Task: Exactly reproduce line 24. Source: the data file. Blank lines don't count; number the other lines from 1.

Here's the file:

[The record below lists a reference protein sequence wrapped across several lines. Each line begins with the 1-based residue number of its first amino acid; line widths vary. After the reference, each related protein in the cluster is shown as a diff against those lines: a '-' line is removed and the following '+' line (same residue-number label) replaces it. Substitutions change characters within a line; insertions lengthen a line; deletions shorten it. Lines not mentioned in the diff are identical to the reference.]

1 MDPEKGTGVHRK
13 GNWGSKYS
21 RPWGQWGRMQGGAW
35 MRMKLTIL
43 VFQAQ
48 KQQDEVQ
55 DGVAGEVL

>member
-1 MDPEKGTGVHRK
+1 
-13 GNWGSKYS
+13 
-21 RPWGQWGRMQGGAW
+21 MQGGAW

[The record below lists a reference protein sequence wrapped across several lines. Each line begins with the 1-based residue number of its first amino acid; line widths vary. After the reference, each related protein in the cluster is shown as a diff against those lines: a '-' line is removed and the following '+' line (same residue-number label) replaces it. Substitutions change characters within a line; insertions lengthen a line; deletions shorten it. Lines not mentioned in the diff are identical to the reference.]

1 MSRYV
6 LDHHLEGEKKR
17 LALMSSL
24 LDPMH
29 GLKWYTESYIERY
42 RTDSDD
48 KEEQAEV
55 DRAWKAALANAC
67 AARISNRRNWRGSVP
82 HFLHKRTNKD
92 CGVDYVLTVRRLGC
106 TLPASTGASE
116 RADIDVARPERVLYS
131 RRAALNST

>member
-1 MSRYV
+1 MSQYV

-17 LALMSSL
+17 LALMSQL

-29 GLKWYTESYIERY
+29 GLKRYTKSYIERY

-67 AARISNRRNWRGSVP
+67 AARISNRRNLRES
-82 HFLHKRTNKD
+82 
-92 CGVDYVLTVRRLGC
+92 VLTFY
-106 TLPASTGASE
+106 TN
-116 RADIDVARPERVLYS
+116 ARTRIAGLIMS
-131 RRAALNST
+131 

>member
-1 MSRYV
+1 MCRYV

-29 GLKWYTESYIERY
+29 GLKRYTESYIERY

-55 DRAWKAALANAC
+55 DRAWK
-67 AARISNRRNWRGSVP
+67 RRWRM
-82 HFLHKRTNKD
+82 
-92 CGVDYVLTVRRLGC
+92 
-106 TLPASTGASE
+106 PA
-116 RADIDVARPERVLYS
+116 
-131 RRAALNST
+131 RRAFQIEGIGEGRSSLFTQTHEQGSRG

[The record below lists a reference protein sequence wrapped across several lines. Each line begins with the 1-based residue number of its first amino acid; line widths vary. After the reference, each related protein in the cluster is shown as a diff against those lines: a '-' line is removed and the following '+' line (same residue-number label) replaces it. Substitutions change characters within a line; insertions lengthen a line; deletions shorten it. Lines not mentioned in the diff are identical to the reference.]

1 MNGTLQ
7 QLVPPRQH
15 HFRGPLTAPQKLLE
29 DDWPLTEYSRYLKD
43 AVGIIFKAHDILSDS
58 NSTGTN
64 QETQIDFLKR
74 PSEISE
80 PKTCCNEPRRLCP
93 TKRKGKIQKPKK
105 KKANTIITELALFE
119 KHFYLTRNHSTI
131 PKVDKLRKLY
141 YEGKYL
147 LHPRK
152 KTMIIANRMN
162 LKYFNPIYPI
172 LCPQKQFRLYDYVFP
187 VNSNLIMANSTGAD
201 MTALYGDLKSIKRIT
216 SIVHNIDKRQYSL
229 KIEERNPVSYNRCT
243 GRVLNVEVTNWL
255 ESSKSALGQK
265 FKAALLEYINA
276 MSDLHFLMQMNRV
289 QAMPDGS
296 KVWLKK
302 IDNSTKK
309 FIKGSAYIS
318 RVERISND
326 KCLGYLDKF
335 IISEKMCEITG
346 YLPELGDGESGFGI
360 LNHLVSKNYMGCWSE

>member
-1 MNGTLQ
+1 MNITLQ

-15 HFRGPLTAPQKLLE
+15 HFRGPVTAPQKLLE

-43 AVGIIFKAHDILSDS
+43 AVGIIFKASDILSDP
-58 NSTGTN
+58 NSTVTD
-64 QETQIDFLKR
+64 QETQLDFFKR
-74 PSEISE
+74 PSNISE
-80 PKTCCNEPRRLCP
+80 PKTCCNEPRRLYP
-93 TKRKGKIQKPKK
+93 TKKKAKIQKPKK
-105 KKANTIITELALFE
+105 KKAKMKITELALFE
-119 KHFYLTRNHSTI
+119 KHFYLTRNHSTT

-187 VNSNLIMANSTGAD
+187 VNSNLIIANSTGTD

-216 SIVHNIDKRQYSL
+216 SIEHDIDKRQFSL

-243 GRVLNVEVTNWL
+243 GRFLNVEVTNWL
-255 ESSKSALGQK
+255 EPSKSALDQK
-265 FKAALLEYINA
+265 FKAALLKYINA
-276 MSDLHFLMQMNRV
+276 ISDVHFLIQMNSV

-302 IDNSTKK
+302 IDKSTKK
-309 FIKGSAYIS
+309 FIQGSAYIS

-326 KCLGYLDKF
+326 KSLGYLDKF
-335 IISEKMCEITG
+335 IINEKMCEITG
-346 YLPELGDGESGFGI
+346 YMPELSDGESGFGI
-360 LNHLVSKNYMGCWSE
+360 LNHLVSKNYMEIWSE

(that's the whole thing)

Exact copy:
55 DRAWKAALANAC